So Jim had tagged along on many of Tommy’s weekend house hunts and open-house crawls. Not sure just how serious Tommy was, but glad he was embracing life again, Jim humored him as they went through home after home. And then one day, they’d found it—the house. A fixer, yeah, but all stuff that Tommy was well capable of turning around given enough time; a grand old place with great bones under the bad-decorating taste and poor upkeep. It was a short sale, listed for a song, so Tommy had made his best offer and sweated through the long wait for an answer. Finally, in late April, he got the good news.
He tuned Tommy back in. “…and got a call from the title company to set up the appointment. This is it! Gonna hand over my check in two weeks and sign everything and get the keys. Then I can get to work on the renovations. Gave my apartment complex my thirty-day notice last week. I figure I can live in part of it while I do the work. You know. One bathroom at a time, do a lot of takeout and grilling while I do the kitchen. That sort of thing.”
There was a pause, and Jim tried to insert a congratulatory comment, but Tommy barely took a breath before he was off again. “Guess it’ll take me about two months to get it all done in the evenings and on weekends. Depends on the subs I hire too, I guess, but I’m thinking most of it either I can handle or we can do it together.”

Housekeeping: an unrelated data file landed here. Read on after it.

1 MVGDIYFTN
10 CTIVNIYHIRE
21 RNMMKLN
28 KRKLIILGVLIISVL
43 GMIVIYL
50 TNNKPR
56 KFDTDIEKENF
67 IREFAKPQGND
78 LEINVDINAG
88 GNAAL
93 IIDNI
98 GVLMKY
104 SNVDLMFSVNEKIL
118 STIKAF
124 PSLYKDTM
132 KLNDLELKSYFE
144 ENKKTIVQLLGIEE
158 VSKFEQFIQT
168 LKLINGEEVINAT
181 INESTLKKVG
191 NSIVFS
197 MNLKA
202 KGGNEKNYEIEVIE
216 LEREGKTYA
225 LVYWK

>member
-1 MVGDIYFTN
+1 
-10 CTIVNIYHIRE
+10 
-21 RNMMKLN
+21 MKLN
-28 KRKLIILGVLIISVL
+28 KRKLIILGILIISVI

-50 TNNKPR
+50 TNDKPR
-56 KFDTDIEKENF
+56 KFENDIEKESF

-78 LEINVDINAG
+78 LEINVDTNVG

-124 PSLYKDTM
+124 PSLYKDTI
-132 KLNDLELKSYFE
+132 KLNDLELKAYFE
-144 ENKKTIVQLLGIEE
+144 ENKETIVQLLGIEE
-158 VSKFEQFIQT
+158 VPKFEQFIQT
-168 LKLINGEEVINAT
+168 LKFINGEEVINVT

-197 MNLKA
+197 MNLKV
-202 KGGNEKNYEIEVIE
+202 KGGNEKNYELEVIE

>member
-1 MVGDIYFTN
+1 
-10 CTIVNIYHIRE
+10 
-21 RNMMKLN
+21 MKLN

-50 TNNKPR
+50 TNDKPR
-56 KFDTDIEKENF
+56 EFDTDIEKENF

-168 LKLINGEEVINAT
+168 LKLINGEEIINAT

Jim blinked at his inclusion in the project, and some of it must’ve shown on his face, because Tommy suddenly reddened, smile disappearing in a flash. “Sorry, making assumptions there. But thought maybe I could talk you into helping out with some things that need four hands instead of two.” Said hands—capable, with long fingers that looked more suited to an artist than a machinist—were currently twisting themselves into knots. Jim knew Tommy’s self-esteem had taken a huge hit when most of his so-called friends had disappeared—or worse, turned on him—during the course of his toxic marriage and divorce.
“Of course I’ll help. Every minute I can spare.” From job hunting, he finished in his head.
“Thanks, Jim.” Tommy’s throat worked as he swallowed before adding sincerely, “It’s good to have someone I can count on for a change.”
“No sweat, Maestro.” His response turned on that smile again. Oh, he’s killing me here.
Jim felt a stirring in his groin and knew it was time to go before he shocked the hell out of his friend. Tommy had no idea that his good buddy Jim was an equal opportunity kind of guy. With a soft spot—hard spot?—for a certain blond machinist….
“Gotta get back to work. I’d say leave a note in Keith’s box about the morning off.” Jim walked away, trying to make himself scarce before he did something else he would regret. He’d already fulfilled today’s quota of crazy moments. Three more hours until the meeting.
Four more hours until he was unemployed.
Am I being a schmuck or noble?
Jim gave a humorless little laugh as he reached his familiar workstation, looking at it with new eyes. Pretty fine line between the two… and he was straddling it.
Oh, his aching balls….